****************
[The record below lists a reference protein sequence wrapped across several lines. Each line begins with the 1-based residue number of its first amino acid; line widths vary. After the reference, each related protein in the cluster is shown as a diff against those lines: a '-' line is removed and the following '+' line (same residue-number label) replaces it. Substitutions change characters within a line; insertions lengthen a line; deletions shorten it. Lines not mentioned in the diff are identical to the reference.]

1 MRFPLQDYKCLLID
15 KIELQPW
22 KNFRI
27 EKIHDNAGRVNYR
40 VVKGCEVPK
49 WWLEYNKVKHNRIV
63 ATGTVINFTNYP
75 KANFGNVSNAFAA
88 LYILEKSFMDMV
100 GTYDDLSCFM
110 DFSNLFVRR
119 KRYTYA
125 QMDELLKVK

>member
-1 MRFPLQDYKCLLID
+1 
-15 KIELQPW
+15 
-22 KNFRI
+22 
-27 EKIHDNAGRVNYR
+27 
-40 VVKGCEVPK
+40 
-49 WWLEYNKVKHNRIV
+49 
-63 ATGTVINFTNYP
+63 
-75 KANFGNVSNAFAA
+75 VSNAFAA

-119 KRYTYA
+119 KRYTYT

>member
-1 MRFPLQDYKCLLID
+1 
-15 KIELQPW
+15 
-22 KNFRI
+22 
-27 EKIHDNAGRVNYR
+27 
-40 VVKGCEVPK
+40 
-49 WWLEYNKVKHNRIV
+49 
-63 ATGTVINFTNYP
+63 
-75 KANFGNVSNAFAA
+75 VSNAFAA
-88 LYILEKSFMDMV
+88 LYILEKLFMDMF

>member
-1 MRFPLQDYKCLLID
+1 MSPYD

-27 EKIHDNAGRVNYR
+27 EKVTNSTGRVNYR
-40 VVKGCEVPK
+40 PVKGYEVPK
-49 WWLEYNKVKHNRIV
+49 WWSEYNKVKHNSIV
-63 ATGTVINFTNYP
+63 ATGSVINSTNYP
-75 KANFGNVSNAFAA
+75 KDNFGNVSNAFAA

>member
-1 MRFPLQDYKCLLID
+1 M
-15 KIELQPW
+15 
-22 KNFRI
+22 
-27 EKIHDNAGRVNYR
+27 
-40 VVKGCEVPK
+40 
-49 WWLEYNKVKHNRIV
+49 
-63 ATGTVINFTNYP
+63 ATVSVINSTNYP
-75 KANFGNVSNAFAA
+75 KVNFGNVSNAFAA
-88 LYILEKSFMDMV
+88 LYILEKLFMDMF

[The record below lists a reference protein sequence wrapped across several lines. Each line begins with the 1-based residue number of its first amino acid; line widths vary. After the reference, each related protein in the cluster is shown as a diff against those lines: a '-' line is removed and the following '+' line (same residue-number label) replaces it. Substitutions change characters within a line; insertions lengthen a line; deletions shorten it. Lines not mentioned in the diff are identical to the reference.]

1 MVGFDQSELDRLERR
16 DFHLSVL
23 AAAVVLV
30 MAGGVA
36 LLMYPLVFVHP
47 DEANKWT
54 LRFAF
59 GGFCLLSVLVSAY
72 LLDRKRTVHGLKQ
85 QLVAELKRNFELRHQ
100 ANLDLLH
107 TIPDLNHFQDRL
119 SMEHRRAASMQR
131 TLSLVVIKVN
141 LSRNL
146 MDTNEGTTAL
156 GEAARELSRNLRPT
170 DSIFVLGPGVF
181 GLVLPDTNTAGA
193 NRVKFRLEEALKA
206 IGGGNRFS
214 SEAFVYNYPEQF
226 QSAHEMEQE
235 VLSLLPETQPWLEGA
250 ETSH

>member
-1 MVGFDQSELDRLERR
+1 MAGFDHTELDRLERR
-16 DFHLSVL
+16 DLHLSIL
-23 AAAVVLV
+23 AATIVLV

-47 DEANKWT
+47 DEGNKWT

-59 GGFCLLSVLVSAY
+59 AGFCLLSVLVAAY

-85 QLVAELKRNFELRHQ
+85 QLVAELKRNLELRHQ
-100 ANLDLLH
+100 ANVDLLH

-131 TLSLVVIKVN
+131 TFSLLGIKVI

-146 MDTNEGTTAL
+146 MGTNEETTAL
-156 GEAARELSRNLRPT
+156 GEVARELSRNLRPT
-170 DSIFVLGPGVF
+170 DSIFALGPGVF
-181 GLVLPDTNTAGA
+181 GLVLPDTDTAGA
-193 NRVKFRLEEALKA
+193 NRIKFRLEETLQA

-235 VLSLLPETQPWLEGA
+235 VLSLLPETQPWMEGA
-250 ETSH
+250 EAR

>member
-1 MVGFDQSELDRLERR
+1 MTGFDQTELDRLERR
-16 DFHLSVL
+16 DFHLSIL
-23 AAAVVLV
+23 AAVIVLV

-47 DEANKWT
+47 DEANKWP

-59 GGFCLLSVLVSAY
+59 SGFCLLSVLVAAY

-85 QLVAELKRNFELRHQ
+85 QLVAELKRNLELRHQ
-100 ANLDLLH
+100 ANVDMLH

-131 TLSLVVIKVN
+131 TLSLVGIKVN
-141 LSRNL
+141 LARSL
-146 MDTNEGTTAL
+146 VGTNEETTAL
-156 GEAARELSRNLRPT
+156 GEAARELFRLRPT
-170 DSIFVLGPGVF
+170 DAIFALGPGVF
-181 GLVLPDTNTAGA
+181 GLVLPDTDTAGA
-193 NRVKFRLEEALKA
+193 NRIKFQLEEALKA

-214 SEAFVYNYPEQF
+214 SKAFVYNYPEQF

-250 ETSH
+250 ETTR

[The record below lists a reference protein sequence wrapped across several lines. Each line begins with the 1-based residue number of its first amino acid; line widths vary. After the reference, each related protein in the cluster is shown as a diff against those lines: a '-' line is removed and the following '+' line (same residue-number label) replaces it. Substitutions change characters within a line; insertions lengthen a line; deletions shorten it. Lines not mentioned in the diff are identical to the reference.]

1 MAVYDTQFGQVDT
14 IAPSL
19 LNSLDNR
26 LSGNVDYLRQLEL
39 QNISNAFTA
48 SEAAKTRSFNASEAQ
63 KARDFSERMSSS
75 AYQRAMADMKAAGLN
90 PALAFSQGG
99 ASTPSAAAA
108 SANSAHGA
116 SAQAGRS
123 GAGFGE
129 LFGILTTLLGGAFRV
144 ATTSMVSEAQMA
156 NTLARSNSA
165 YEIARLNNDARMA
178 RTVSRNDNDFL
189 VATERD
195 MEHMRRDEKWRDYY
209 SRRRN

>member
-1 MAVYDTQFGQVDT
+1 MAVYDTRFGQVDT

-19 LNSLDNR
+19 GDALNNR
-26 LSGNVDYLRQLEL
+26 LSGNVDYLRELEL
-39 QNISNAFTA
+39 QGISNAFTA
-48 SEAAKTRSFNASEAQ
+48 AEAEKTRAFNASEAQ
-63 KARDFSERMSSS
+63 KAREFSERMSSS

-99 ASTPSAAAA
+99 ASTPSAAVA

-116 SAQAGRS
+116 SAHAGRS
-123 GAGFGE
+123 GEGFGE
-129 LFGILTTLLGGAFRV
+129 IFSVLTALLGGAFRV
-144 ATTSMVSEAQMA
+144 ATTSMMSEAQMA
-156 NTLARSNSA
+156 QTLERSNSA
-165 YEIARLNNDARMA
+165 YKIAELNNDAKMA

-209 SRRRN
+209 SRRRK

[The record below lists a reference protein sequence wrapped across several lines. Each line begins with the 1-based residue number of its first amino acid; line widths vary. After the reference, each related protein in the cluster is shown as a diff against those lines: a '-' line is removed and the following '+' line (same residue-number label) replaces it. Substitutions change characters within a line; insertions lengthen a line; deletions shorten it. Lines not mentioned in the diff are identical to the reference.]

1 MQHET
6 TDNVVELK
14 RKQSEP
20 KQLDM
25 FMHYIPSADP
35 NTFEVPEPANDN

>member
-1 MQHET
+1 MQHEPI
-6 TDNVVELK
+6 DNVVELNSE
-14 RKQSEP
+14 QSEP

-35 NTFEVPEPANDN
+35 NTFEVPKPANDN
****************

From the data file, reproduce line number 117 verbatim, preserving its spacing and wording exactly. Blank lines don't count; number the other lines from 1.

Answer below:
+23 AATIVLV